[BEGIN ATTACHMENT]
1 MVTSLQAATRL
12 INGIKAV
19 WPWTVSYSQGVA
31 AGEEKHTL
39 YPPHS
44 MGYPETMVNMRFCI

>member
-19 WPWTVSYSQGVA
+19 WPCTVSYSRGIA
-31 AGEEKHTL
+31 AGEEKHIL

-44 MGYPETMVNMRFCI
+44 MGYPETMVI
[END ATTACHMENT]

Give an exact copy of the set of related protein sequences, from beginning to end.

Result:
1 MVTSLQAATRL
12 INGIKAV
19 WPWTVSYSQGVA
31 AGEEKHTL
39 YPPHS
44 MGYPETMVNMRFCI

>member
-19 WPWTVSYSQGVA
+19 WPCTVSYSRGIA
-31 AGEEKHTL
+31 AGEEKHIL

-44 MGYPETMVNMRFCI
+44 MGYPETMVI